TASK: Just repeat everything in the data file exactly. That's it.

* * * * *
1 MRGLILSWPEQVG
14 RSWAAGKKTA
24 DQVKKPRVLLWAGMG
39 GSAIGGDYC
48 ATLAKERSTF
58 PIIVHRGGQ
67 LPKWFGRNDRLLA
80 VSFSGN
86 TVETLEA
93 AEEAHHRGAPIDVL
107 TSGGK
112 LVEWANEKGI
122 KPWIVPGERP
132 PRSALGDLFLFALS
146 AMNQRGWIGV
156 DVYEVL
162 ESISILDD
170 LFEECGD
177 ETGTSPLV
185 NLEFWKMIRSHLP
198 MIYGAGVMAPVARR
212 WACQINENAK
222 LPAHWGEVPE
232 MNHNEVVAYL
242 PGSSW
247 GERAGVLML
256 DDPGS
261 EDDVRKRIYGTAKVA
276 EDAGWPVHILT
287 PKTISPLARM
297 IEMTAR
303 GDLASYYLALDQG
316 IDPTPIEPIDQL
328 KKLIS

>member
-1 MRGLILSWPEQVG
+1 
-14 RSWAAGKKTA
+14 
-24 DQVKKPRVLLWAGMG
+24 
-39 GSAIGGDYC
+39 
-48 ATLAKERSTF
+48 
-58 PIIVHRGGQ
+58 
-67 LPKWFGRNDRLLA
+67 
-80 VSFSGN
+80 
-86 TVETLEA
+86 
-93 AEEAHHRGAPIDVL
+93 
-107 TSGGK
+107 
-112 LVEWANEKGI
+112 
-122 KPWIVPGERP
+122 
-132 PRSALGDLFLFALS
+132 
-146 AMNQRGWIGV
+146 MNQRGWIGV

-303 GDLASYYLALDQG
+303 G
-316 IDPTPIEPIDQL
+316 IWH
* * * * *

1 MRGLILSWPEQVG
14 RSWAAGKKTA
24 DQVKKPRVLLWAGMG
39 GSAIGGDYC
48 ATLAKERSTF
58 PIIVHRGGQ
67 LPKWFGRNDRLLA
80 VSFSGN
86 TVETLEA
93 AEEAHHRGAPIDVL
107 TSGGK
112 LVEWANEKGI
122 KPWIVPGERP
132 PRSALGDLFLFALS
146 AMNQRGWIGV
156 DVYEVL
162 ESISILDD
170 LFEECGD
177 ETGTSPLV
185 NLEFWKMIRSHLP
198 MIYGAGVMAPVARR
212 WACQINENAK
222 LPAHWGEVPE
232 MNHNEVVAYL
242 PGSSW
247 GERAGVLML
256 DDPGS
261 EDDVRKRIYGTAKVA
276 EDAGWPVHILT
287 PKTISPLARM
297 IEMTAR
303 GDLASYYLALDQG
316 IDPTPIEPIDQL
328 KKLIS

>member
-1 MRGLILSWPEQVG
+1 
-14 RSWAAGKKTA
+14 
-24 DQVKKPRVLLWAGMG
+24 
-39 GSAIGGDYC
+39 
-48 ATLAKERSTF
+48 
-58 PIIVHRGGQ
+58 
-67 LPKWFGRNDRLLA
+67 
-80 VSFSGN
+80 
-86 TVETLEA
+86 
-93 AEEAHHRGAPIDVL
+93 
-107 TSGGK
+107 
-112 LVEWANEKGI
+112 
-122 KPWIVPGERP
+122 
-132 PRSALGDLFLFALS
+132 
-146 AMNQRGWIGV
+146 MNQRGWIGV

-303 GDLASYYLALDQG
+303 G
-316 IDPTPIEPIDQL
+316 IWH